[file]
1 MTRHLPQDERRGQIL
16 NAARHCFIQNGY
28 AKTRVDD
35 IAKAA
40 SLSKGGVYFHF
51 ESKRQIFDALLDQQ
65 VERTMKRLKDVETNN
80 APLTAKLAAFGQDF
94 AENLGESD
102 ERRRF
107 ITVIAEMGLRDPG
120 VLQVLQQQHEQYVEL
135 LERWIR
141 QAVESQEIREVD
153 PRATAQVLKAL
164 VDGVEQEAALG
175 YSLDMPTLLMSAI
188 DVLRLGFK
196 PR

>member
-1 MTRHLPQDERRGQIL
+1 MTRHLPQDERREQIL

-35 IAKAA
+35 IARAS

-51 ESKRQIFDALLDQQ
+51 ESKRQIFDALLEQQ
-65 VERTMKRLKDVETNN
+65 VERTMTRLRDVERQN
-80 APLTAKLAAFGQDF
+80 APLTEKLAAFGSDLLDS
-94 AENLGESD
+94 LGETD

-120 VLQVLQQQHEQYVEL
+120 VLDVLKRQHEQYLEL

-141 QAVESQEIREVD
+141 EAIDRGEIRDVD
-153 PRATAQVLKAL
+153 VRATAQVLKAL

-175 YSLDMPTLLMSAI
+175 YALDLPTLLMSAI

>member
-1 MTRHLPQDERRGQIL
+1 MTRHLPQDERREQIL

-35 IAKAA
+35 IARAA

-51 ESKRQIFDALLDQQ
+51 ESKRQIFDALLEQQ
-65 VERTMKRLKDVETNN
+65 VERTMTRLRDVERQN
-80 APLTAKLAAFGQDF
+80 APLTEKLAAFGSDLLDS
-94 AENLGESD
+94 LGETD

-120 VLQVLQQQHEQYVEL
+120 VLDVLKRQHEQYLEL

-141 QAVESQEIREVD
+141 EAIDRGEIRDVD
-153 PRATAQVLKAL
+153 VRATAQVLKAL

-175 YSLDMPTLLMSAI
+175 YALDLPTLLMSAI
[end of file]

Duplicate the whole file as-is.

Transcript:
1 MTRHLPQDERRGQIL
16 NAARHCFIQNGY
28 AKTRVDD
35 IAKAA
40 SLSKGGVYFHF
51 ESKRQIFDALLDQQ
65 VERTMKRLKDVETNN
80 APLTAKLAAFGQDF
94 AENLGESD
102 ERRRF
107 ITVIAEMGLRDPG
120 VLQVLQQQHEQYVEL
135 LERWIR
141 QAVESQEIREVD
153 PRATAQVLKAL
164 VDGVEQEAALG
175 YSLDMPTLLMSAI
188 DVLRLGFK
196 PR

>member
-1 MTRHLPQDERRGQIL
+1 MTRHLPQDERREQIL

-35 IAKAA
+35 IARAS

-51 ESKRQIFDALLDQQ
+51 ESKRQIFDALLEQQ
-65 VERTMKRLKDVETNN
+65 VERTMTRLRDVERQN
-80 APLTAKLAAFGQDF
+80 APLTEKLAAFGSDLLDS
-94 AENLGESD
+94 LGETD

-120 VLQVLQQQHEQYVEL
+120 VLDVLKRQHEQYLEL

-141 QAVESQEIREVD
+141 EAIDRGEIRDVD
-153 PRATAQVLKAL
+153 VRATAQVLKAL

-175 YSLDMPTLLMSAI
+175 YALDLPTLLMSAI

>member
-1 MTRHLPQDERRGQIL
+1 MTRHLPQDERREQIL

-35 IAKAA
+35 IARAA

-51 ESKRQIFDALLDQQ
+51 ESKRQIFDALLEQQ
-65 VERTMKRLKDVETNN
+65 VERTMTRLRDVERQN
-80 APLTAKLAAFGQDF
+80 APLTEKLAAFGSDLLDS
-94 AENLGESD
+94 LGETD

-120 VLQVLQQQHEQYVEL
+120 VLDVLKRQHEQYLEL

-141 QAVESQEIREVD
+141 EAIDRGEIRDVD
-153 PRATAQVLKAL
+153 VRATAQVLKAL

-175 YSLDMPTLLMSAI
+175 YALDLPTLLMSAI